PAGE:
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Time (again) to teach NFL Rookies how to appropriately use social media

(This post, written by Gail Sideman, originally appeared on The Football Educator website.)

We see it seemingly at least once each week. An athlete or coach tweets something that they quickly delete but in the land of screen grabs, it gathers critical steam and editorialized retweets because of the post’s negativity, prejudice or controversial tone.

Eight years after Twitter launched and tutorials began to appear on nearly every professional marketing website, athletes and coaches of all levels still find themselves at the center of social media controversy more than they should.

As the 2014 NFL Draft approaches, now is an appropriate time for player’s agents of the contract and marketing kind to educate their clients about responsible social media use.

Why does this matter to the person who negotiates how many commas will appear on athletes’ checks? The answer is simple. The lesser the player risk off the field, social media exposure included, the higher the dollar amount on each paycheck. NFL team personnel are transparent about their monitoring of players’ social media accounts and discussed it at the NFL Scouting Combine. The league is a business and teams are smart to take the same precautions that other enterprises will.

Let’s look at why some athletes have not learned to use social media “properly,” then provide simple, yet important fixes.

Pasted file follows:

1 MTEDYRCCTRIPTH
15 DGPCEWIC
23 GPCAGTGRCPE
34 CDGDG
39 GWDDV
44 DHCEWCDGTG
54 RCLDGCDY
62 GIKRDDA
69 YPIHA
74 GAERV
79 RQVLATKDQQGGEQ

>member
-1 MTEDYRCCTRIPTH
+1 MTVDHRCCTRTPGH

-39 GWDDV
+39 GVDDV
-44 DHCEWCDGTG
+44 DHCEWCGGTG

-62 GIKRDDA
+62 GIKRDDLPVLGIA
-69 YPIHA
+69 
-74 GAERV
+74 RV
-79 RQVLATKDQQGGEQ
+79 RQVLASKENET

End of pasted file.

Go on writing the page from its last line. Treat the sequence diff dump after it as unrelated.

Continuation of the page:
Reasons why athletes may misuse social media

• Players are not educated by sports information, public relations, social media marketing and coaching personnel about how best to use social media, and most importantly, how NOT to.

• Athletes have been coached on social media but ignore what they’re taught.

• MOST LIKELY – they don’t think before they tweet and respect the ramifications of what negative content and words laced with profanity may have on their individual brand, as well as their institution/organization.

Solutions to help athletes use social media responsibly

• If schools/organizations are interested in their images, every sports information and public relations staff must advise athletes, coaches and administrators about the benefits and pitfalls of social media. Demonstrate what a good post looks like and the ugliness of a bad one. Show what it means to TWEET RESPONSIBLY.

• One of the most valuable habits a social media user can develop is something uttered by Milwaukee Bucks radio voice Ted Davis. He echoed something I’ve coached for years: read and review a tweet for 30 seconds or a minute before you hit SEND. Nine times out of ten, many of us will delete something in the tweet, if not the entire post. You communicate credibility when your facts and numbers are accurate, non-confrontational and share sincerity with fans, sponsors and followers. I don’t suggest being someone you’re not. However, if you’re so negative that you can’t resist perpetually being critical with vile language, you should just stay away from social media for the sake of your image. I suggested as much for PGA Tour player, Steve Elkington, after he buried himself with posts in February.

Just because they’re the perceived “wiser” ones… coaches aren’t immune to using social media poorly, either. In March this year, Indiana University basketball coach Tom Crean posted, “Over the next few days and weeks, we will tweet our thoughts on the season and our off-season. No need to reply. I don’t read it.”

I sent Crean’s tweet with the emphasis of how NOT to use social media to my clients. It’s one thing to be honest in tweets. It’s another to imply arrogance. Crean was ripped by media and fans the remainder of the day he posted (more or less, today’s news cycle). ONE tweet reinforced a belief by many that he is unapproachable. Actions like his takes away from much of the good work he may do on the court.

Copyright, Gail Sideman, PUBLISIDE 2014


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